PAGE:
While you’ve been (rightfully!) freaking out about the slew of harmful bills making their way through the North Carolina General Assembly, college Freshmen have been freaking out about increased interest rates on student loans. When Congress failed to come to an agreement before July 1, interest rates on subsidized Stafford loans doubled from 3.4 to 6.8 percent. That means 7 million teenagers will arrive at college campuses next month with an extra $2,600 in debt.
For those of you who don’t know or don’t remember, government-subsidized Stafford loans are awarded to students with demonstrated financial need. About two-thirds of Stafford loan recipients (or their families) earn a gross annual income of less than $50,000 a year. By failing to arrive at a bipartisan resolution on interest rates, Congress has placed an additional financial burden on the people with the largest financial burden. How do you figure?! Forget scholarships from the private sector; there aren’t enough to go around. Thirty-one percent of all undergraduate students relied on Stafford loans to pay for at least a portion of their tuition during the 2011-2012 academic year.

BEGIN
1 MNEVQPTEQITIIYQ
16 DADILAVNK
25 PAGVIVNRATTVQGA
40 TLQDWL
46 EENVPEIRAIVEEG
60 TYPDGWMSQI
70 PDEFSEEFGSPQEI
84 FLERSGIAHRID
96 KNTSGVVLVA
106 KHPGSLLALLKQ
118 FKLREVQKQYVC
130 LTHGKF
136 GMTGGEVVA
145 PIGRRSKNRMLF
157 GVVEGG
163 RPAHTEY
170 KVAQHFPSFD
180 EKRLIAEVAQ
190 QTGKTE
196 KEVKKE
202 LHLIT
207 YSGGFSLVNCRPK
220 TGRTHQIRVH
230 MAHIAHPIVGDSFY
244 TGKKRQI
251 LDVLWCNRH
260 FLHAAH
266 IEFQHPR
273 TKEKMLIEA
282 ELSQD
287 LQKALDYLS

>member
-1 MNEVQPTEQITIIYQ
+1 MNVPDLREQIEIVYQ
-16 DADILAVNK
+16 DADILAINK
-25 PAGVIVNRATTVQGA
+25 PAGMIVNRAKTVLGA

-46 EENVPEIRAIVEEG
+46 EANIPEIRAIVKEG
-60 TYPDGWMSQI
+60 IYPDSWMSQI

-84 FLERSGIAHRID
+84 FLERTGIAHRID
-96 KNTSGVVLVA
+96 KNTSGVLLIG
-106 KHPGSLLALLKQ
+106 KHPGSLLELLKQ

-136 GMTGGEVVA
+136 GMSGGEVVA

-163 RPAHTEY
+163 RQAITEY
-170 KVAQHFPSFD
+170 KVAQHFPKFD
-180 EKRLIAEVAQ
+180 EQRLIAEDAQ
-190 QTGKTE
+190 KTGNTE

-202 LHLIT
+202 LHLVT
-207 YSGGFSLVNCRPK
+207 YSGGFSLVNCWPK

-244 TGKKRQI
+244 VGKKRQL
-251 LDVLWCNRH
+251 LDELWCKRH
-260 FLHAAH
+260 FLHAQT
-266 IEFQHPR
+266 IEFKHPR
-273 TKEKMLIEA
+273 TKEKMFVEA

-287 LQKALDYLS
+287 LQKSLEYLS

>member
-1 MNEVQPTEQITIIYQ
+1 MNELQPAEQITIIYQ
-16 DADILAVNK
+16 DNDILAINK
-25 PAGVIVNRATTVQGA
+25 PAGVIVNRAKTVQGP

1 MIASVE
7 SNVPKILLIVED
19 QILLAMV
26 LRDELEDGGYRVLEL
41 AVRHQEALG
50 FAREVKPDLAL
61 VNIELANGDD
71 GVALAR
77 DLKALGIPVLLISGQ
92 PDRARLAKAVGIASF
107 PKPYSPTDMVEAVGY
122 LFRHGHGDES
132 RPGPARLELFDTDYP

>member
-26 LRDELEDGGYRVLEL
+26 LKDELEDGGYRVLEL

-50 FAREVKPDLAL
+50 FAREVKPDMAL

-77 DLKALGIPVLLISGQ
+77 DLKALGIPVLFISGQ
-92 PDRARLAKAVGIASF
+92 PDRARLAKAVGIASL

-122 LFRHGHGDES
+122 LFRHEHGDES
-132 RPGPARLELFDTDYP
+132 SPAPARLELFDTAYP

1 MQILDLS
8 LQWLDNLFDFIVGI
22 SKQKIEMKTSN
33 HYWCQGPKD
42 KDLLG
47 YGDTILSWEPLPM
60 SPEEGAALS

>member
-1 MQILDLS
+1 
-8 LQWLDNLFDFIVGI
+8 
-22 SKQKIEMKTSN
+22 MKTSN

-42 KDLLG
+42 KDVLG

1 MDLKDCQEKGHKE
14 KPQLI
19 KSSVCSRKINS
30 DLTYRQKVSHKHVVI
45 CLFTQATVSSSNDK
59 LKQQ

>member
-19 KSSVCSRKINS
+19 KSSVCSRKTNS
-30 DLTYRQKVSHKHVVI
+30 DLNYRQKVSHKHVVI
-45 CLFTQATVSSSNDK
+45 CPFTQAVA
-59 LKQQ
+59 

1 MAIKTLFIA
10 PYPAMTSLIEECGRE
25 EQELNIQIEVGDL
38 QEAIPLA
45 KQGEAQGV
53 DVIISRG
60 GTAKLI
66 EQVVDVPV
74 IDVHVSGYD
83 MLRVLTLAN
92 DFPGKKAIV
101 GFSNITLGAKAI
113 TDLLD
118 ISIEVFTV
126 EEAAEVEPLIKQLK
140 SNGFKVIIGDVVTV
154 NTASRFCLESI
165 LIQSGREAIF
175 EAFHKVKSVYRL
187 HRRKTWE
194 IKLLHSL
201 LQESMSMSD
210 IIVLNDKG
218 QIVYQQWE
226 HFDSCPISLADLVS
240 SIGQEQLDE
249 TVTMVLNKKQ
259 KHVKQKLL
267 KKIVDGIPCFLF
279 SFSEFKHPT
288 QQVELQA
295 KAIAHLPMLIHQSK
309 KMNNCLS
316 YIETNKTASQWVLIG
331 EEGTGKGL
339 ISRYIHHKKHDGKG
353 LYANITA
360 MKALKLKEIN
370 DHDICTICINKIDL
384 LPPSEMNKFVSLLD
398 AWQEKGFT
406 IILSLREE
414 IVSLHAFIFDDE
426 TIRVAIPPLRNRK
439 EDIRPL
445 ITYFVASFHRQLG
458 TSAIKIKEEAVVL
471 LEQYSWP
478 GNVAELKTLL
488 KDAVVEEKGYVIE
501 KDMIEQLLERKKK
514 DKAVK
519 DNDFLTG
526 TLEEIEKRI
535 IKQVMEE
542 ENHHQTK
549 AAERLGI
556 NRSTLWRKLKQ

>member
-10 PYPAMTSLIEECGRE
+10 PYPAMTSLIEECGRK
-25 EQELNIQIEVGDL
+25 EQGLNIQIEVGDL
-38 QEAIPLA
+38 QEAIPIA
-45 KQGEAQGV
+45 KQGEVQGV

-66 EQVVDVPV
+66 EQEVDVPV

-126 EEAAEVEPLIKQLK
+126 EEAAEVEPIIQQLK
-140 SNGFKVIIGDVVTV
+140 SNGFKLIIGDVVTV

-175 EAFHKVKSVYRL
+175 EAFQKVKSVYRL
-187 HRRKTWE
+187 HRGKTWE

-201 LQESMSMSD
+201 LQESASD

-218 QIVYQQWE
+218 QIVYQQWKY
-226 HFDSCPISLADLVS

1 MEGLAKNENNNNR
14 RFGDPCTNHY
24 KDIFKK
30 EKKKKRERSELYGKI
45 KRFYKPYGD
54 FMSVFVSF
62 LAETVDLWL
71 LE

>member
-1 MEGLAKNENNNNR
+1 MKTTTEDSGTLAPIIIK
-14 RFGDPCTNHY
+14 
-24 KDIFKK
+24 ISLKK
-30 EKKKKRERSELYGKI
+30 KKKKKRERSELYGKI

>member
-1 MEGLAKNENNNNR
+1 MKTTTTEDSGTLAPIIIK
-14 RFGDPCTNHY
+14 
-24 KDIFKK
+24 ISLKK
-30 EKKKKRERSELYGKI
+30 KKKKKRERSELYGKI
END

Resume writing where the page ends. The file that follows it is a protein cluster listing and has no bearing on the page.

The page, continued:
Congress luckily realizes the gravity of the situation and has been working hard to fix it—although their efforts have not yet resulted in action. Republican and Democratic leaders have been, in the words of Representative John Kline of Minnesota, “completely unwilling to compromise.” With only one month until school starts, the only solution remotely palatable to both parties would combine parts of a Republican House bill and parts of President Obama’s budget proposal. This combination would tie Stafford loan interest rates to the financial markets. Once called completely unacceptable by Senate Democrats, the idea of linking student interest rates to the economy has reentered the discussion. In the short term, this linkage would save students money. In the long term, linking student interest rates to the economy as the economy improves would cause student interest rates to rise above 6.8 percent. Not cool.
Stay tuned for “Student Loans: Apocalypse Averted,” or else look for me crying into my ramen noodles and selling my stuff on EBay.